Survival Game (The Apocalypse Duology #2)@Gary Gibson

PROLOGUE

Takhterum Old Quarter, Alternate Two-Seven-Six

A Long Time Ago

Exhaustion nearly overwhelms Lars Ulven before he can ascend to the top of the university’s tower. He stumbles, hands clutching at the topmost steps, so that he almost has to crawl the final distance to the stone balustrade. He leans on it heavily, breathing hard, almost shaking from the effort, but filled with a need to look at the streets below and see if there is anyone, anywhere, still alive.

The skies of this alternate, at least, are empty of the invaders: no dark forbidding shapes falling out of the sky and destroying whatever they touch. Lars looks out across the still green waters of the Bosphorus towards the city’s Public Transfer Facility, a vast pyramid rising from its artificial island at the mouth of the river. Closer to hand lies the city’s Old Quarter, dominated by ancient domes and minarets that glisten beneath the afternoon sun. But instead of the bustle of street markets and music, and the dance of holographic displays, there are only deserted avenues, abandoned vehicles and a terrible, unending silence.

Lars makes his way back down to the university’s transfer facility and crosses to Alternate One-Nine-Four. Takhterum becomes Kushta: once again, Lars seeks out the version of the tower that exists in this universe, and counts the steps as he climbs to the top. There are two hundred and fifty-six. There are always two hundred and fifty-six.

Once again, he sees only empty streets and hears only the thin wail of the wind.

The Syllogikos is a single culture spread across hundreds of parallel Earths, linked one to the other by transfer gates. Within the Syllogikos are two hundred and seventy-three iterations of this city on the Bosphorus, nearly all of which contain, in turn, some version of this university. In some alternates the streets are spread wide, while in others they are squeezed close together. In some, the tallest buildings rise no more than five or six storeys, while in others vaulting towers of steel and glass reach all the way to the clouds.

Since the invasion from the Deeps began, Lars has visited barely more than a dozen of the alternate universes that make up the Syllogikos. And yet everywhere he goes, he finds only the silence and stillness of death.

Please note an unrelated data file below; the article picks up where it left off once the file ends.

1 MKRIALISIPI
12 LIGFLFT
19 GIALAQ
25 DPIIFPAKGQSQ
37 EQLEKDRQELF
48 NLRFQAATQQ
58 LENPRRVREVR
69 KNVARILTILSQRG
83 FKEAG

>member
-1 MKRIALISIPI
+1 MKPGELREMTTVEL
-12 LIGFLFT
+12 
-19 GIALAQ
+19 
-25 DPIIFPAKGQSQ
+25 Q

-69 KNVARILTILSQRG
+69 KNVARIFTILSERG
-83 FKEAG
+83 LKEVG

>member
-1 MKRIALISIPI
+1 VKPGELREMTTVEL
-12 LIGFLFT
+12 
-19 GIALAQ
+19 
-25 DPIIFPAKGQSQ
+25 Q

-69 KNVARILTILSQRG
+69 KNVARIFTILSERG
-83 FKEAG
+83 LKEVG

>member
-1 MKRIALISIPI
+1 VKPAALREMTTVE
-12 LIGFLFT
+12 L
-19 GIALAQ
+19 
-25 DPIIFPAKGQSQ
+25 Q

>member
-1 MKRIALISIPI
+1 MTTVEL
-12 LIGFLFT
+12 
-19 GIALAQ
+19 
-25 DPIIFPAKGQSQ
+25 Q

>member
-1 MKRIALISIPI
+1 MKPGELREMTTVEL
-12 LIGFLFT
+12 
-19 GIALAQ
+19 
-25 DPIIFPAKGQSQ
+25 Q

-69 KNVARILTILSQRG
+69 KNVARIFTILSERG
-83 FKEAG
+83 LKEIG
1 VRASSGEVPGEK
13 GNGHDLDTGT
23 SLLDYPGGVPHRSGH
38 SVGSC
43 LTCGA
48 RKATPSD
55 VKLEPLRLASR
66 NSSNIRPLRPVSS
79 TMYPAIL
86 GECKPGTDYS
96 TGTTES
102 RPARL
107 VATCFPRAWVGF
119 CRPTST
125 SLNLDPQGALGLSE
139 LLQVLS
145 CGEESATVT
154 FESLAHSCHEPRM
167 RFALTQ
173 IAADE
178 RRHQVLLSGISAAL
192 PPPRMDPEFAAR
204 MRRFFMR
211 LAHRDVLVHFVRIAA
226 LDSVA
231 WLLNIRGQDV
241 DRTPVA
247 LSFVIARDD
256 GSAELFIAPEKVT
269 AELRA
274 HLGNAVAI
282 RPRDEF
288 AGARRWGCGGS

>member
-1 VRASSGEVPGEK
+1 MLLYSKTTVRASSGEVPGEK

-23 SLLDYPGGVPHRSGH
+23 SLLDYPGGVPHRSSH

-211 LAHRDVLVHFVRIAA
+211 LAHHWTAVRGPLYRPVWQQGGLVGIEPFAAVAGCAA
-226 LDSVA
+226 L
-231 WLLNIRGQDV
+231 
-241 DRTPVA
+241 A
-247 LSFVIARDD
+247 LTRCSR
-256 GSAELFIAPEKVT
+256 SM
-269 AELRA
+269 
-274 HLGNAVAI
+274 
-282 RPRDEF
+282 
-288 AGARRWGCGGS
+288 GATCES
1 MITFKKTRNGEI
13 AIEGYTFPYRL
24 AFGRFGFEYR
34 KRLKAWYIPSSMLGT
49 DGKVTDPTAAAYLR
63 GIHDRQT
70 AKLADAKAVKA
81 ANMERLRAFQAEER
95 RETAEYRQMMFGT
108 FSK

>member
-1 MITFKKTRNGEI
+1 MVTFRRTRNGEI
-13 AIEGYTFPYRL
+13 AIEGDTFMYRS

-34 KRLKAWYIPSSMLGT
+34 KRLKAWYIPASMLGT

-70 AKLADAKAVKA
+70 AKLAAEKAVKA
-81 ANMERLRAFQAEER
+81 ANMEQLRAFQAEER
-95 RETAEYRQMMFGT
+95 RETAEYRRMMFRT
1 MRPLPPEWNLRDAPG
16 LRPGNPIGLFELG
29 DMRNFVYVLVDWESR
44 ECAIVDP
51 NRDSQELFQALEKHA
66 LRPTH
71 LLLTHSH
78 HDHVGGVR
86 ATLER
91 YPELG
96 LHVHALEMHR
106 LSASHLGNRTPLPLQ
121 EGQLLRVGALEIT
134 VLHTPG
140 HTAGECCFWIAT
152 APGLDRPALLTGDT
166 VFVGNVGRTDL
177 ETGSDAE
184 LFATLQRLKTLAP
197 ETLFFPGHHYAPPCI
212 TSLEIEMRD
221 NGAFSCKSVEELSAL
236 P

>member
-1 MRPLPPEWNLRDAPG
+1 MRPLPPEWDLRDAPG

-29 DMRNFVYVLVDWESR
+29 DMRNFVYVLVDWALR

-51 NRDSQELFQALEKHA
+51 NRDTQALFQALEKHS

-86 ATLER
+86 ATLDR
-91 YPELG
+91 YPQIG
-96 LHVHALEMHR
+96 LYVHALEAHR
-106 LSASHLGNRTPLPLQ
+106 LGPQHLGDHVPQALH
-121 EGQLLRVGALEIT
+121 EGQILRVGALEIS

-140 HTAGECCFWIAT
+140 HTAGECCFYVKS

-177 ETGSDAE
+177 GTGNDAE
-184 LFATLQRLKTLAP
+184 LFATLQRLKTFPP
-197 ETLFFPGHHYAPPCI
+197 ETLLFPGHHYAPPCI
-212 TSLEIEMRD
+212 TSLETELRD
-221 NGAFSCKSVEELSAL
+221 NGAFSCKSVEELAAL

He comes very close to climbing onto the balustrade and throwing himself to his death. Then he thinks of his daughter, and somehow he finds the willpower to make his way back down into the bowels of Kushta’s university.

Lars sleeps that night in an office picked at random. He dreams of his wife, her hand slipping from his grasp, of the surging, panicked crowd around the transfer stage, of the great dark shapes of the invaders floating down to swallow terrified refugees in their thousands. He sits up, gasping like a drowning man, and searches through his rucksack for the tiny carved box he has carried through universe after universe. He opens it and picks out the string of memory beads, shuffling them through his fingers one after the other and sinking briefly into the memories with which each one is encoded. His favourite is of his daughter when she was still a little girl, running in the field by the house when he was only just starting his career in the sciences.

If there is even the slimmest chance his daughter Erika is still alive, he cannot allow himself to give up.

His hunt goes on. Kushta becomes Fu-Lin; Fu-Lin becomes Istambol, then Constantinople, then Chalcedon, and on and on, the name of the city morphing and shifting in line with the buildings and streets as he travels from alternate to alternate.

Often, on arriving at an alternate, he finds the control console for the transfer stage has been wrecked, in the misguided belief that this could halt the spread of the destruction. On such occasions, he is forced to hunt through supply cupboards and break into equipment bays in order to locate the portable stage he needs to continue on to the next universe.

It is not long before he comes to the conclusion that his search is hopeless, that there cannot be a single unaffected alternate the length and breadth of the Syllogikos. If there is anyone left alive, they must be located in those alternate universes that are not part of the Syllogikos – those of interest solely to the scientific and research community.

And that, at least, is a community Lars knows better than any other.

Lars travels back home to Alternate Seventeen.